As a progressive Christian, let me just say, that your analysis is both dead on target and laugh out loud funny. Dying to adhere to your beliefs seems a bit more of a Christlike like than the bread and circus of the prosperity gospel or the hatred and magical craziness of spirit warrior evangelicals.

ifthethunderdontgetya™³²®© said...

How much longer do you think you can ignore that?

As long as the NYT keeps paying his worthless ass.
~

Fearguth said...

How unlikely would you say it is that Brother Douthat has never read Schweitzer's The Quest of the Historical Jesus? Uh-huh, that's what I think, too.

TM said...

The problem seems pretty straightforward to me. Most rational people leave religion altogether. A few with a fondness for community and ritual life hang on as progressive Christians, but that's a small group of folk, and they're completely overshadowed in the world of religion.

Most of the people still religious in this day and age like their preferred brand of insanity undiluted.

The Episcopal church is like a scotch and soda, but the good folks have a hankering for fresh 'stilled moonshine. What's a church to do?

Fiddlin' Bill said...

What a surprise, he ends up bashing the Sixties. Well, how does he square that with the fact that in the Sixties America had a living, breathing, walking and talking Christian moral authority of the first order--Martin Luther King, Jr. And America, in 1968, murdered this Christian man. And, Mr. Douthat, you should go listen to Nina Simone's "The King of Love is Dead" for about the next two days, and perhaps then you will come to understand to some small extent what a complete idiot and fool and servant of evil you really are. Meanwhile--thanks as usual Mr. Riley. Right on the money.

anotherbozo said...

Riley, correct the typo in "Jesus Did To[o] Ride A Dinosaur." It's a favorite children's book of the home-schooled, after all.

What is with the Times's hiring these retards? They finally got rid of Bill Kristol, only to hire Douthat? I hate masochistic libruls.

Douthat was on "UP with Chris Hayes" and wasn't kicked in the nuts. Hayes is too much the gentleman, smiled while he shoe-horned in corrections of fact while Douthat spouted on. Hayes may be another masochist, CTTOI.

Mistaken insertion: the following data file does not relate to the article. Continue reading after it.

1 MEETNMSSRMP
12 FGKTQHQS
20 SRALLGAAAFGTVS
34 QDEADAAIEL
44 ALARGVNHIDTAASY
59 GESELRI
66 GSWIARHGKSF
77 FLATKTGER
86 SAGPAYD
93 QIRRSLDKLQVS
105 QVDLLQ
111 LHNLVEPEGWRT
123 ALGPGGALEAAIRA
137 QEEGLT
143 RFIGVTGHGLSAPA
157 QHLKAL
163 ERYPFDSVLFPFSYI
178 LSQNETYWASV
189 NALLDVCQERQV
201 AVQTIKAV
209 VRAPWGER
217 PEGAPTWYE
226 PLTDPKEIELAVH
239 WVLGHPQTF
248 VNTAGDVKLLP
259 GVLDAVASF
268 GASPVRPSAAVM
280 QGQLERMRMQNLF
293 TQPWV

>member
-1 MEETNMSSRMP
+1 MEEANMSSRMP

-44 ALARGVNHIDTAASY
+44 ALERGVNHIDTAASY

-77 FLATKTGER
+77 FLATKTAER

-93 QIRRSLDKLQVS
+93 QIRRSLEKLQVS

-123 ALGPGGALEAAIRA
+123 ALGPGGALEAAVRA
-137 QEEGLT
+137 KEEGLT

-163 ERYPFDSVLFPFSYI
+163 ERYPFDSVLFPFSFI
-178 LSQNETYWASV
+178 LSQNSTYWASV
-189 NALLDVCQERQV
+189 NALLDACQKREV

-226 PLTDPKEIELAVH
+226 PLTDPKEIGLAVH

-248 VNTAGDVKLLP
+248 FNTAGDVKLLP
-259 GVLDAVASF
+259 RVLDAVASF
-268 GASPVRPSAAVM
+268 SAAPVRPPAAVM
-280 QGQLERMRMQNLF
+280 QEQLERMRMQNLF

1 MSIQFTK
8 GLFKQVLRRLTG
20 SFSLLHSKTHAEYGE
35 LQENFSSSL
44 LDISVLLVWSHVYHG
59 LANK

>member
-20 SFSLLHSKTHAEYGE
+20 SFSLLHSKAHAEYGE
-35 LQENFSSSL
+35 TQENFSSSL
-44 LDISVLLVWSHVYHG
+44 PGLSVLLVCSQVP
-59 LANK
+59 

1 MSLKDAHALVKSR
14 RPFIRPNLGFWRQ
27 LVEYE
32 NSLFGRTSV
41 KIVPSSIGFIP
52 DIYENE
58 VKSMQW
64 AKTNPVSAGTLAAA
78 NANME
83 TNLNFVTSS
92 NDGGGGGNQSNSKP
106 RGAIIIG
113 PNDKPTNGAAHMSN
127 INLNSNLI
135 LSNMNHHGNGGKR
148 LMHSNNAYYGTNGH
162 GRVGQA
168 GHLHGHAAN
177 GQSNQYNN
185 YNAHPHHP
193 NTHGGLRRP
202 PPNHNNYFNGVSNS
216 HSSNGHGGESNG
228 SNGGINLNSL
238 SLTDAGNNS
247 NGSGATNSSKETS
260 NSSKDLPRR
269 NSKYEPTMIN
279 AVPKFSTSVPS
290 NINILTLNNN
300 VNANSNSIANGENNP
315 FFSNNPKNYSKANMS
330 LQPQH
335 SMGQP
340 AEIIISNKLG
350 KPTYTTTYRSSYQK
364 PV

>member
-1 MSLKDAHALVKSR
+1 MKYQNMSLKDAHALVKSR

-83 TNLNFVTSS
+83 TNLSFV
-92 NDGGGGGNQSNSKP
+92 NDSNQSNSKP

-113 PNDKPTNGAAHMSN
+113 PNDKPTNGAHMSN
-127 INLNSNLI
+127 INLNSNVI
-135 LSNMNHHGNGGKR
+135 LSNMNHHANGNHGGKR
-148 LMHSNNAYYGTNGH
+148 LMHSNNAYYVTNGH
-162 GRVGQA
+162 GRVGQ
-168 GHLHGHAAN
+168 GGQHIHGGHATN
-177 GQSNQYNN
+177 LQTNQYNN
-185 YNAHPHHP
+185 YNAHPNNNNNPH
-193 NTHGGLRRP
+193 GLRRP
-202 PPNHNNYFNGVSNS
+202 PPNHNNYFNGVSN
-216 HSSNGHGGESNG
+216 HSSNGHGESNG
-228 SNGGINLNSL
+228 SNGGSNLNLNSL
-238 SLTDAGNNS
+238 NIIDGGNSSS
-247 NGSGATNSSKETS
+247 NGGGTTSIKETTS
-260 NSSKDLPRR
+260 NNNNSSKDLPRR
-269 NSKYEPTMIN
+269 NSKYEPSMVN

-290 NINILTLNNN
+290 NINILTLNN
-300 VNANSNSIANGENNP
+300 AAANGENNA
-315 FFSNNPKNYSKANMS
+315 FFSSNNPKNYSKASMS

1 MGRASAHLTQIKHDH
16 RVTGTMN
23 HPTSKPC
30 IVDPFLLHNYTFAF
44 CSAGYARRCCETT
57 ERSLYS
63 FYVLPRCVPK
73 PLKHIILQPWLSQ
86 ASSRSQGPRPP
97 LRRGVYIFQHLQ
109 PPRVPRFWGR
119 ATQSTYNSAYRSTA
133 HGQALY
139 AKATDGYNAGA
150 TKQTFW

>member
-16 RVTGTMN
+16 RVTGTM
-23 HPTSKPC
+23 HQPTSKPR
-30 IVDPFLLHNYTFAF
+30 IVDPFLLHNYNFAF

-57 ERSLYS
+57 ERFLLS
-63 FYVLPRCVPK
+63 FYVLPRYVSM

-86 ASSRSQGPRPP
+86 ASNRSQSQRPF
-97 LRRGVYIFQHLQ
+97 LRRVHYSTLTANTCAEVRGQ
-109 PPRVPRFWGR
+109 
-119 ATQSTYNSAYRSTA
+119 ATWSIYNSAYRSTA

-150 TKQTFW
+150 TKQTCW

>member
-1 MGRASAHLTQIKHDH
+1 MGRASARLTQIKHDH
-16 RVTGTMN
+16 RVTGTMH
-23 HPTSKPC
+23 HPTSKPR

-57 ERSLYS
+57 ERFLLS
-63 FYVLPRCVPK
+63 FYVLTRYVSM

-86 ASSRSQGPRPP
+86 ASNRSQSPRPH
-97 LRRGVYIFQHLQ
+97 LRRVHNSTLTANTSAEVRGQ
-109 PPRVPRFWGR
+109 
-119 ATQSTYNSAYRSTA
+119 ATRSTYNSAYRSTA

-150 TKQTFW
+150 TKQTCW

Anonymous said...

Oh man, the snooker line

That was funny

Tommy said...

Seriously. I almost spit out my drink. That wins the internet for today.

Anonymous said...

If you're going to lecture on Jesus you might want to read up on the Historical Jesus and on the Jesus Seminar.

Anonymous said...

Every time I read Ross Douthat, I feel a sudden need to go read Slacktivist as a palate cleanser.

I'm an atheist, but I hail from a very Catholic extended family--and the worst thing about Douthat is that, other than his half-crotchety, half-world-weary old man mask, he's just not that unusual. I'll spot you the odd Jesuit, but in my experience the average lay Catholic knows substantially less about the Bible and the history of the Church than I know about neurobiology.

Shovonie said...

Roman Catholicism has lost huge numbers, hasn't it? Just in the last couple decades, not to mention since the Reformation.
Oh, well. Ross can stay a virgin until he finds some poor lady willing to sleep with him without contraception and have a dozen of his babies, and we can just hope that he keeps his bogus job long enough to pay for parochial school tuition.

He's such a sad fella. He's like a throwback to a young George Will, whose obsession with the 60s at least made some sense, as Will was alive then and justifiably seethed with resentment for having to wear a bow tie while everyone else was having sex.